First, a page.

JACKMAN — A 5-year-old boy who was killed one year ago today will be remembered Saturday during a community walk to raise awareness about the dangers of driving while fatigued.

Beginning 11 a.m. Saturday at Town Hall, participants will walk north along U.S. Route 201 to the Town Park, stopping briefly to pray and release balloons at the site where Liam Mahaney was killed.

On July 19, 2011, while Liam slept on a couch in his Main Street home, a logging truck crashed onto the lawn, overturned and spilled its load into the house, killing Liam instantly.

The driver, Christian Cloutier, 57, of Quebec, said he fell asleep at the wheel as he was driving south on U.S. Route 201, and was not charged.

Liam’s mother, Christina Mahaney, said she was disappointed by the lack of charges and is trying to gather support to change state law.

“The trucker that killed Liam basically got a slap on the hand, because the state of Maine doesn’t see falling asleep at the wheel as negligent,” she said. “He got literally nothing but a suspended license, so we want the laws to be stronger.”

Mahaney said she’s working closely with a group called the Truck Safety Coalition to craft a proposal to forward to state legislators.

Rep. Larry Dunphy, whose House District 88 includes Jackman, said he hasn’t seen a proposal yet, but he has worked with Mahaney on the issue.

“It absolutely breaks my heart to think what that woman is going through, and the whole community,” Dunphy said. “We need to make communities safe, but we also need to be careful that we don’t hamper people’s ability to make a living.”

Mahaney said her efforts to stiffen penalties for fatigued drivers is sometimes met with suspicion in Jackman, which relies heavily on the logging industry. She said there’s no need for truck drivers to feel threatened.

“We’re doing Liam’s Walk to raise awareness about tired truckers — not all truckers, just negligence,” she said.

Mahaney said she and her husband, Gary Mahaney, had considered the dangers of living so close to a busy road, but ultimately decided to purchase the home, located at 510 Main St.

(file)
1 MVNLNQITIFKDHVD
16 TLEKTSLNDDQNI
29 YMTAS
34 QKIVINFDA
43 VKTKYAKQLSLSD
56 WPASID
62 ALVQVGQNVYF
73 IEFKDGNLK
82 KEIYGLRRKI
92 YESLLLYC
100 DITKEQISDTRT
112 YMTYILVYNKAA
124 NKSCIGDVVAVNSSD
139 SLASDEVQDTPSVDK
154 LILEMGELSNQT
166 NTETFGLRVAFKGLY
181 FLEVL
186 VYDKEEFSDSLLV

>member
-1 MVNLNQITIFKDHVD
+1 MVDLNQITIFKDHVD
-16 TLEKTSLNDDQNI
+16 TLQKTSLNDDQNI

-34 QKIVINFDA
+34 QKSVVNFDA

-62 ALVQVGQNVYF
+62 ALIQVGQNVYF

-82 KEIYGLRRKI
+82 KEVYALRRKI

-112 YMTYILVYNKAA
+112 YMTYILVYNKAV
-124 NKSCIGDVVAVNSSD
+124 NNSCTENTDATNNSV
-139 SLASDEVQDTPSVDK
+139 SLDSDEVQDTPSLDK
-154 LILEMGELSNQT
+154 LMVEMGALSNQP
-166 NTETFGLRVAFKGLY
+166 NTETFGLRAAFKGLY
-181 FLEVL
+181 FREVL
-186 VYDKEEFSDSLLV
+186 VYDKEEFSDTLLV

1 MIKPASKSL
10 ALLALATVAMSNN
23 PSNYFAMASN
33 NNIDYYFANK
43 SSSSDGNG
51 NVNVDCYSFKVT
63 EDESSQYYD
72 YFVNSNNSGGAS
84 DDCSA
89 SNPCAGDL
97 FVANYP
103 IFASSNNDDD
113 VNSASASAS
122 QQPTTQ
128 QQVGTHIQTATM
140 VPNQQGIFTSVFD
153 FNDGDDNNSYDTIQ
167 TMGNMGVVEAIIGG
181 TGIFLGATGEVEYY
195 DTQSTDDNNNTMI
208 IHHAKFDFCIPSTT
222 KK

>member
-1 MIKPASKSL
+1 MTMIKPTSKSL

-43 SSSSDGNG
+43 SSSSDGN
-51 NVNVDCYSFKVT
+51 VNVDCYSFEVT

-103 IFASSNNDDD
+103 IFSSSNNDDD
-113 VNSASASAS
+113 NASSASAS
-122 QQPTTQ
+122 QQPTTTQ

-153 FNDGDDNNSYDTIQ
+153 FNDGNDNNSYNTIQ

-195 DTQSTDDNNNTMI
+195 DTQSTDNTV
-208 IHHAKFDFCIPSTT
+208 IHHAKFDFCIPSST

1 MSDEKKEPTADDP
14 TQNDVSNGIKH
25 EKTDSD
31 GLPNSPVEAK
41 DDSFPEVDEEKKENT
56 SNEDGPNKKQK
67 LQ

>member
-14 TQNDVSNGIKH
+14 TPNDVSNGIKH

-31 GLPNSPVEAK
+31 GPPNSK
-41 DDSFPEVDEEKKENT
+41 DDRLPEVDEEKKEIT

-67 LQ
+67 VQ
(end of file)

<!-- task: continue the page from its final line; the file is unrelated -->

“We figured as long as the kids were in the house, and not wandering the yard, we were safe,” she said.

On the night of the crash, Mahaney was sitting near Liam on the first floor of the family’s two-story house when 104,000 pounds of timber rolled through the exterior wall and destroyed the building, she said.

For a few moments, Mahaney was trapped under the logs. When she got free, Mahaney couldn’t comprehend what had happened, which she attributes to a concussion and the magnitude of destruction.

“I was so out of it, I kept looking at my house thinking, ‘What is this?'” Mahaney recalled. “It’s scary to think about even now.”

It took several hours to locate Liam’s body.

Mahaney, her husband and three other children survived the crash. They now live on a dead-end street in Jackman.

Participants in Saturday’s walk are asked to contribute to a scholarship fund in Liam’s name.

Adult walkers are asked to contribute $10; children 12 and younger are asked to contribute $5.

The scholarship will be awarded to one graduating senior per year at Forest Hills High School in Jackman. The amount of the scholarship will be determined by the amount of contributions.

Mahaney plans to hold a similar event every year.

Ben McCanna — 861-9239

[email protected]

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